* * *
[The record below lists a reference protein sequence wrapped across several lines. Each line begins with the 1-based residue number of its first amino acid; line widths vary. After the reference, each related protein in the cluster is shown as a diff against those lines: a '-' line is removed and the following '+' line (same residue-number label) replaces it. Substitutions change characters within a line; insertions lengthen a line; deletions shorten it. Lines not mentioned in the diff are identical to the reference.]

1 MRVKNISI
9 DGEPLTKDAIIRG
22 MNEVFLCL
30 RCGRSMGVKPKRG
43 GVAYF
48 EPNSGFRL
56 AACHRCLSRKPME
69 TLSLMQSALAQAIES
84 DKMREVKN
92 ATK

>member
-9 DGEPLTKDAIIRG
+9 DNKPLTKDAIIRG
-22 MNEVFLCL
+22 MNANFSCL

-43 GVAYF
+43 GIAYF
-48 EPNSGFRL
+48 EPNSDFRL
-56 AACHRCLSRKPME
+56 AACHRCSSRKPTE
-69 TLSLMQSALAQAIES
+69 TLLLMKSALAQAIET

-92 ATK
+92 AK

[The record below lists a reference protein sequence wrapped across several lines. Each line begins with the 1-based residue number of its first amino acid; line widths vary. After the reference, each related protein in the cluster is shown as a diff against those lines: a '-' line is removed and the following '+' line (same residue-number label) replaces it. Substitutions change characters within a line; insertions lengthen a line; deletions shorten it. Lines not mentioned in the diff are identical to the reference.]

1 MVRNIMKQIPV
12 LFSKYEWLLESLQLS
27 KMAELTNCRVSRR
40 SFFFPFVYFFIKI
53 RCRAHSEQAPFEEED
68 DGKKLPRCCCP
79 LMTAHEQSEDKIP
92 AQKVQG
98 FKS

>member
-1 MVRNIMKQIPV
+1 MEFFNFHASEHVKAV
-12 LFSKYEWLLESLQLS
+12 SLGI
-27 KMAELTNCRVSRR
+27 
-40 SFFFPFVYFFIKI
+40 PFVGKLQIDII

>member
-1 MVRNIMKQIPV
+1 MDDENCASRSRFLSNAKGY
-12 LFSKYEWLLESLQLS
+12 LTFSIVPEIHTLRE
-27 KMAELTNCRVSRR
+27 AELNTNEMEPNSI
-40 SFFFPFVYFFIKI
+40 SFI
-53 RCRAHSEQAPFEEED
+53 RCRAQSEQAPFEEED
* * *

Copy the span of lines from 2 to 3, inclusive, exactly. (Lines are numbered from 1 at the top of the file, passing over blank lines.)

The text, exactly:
1 MRVKNISI
9 DGEPLTKDAIIRG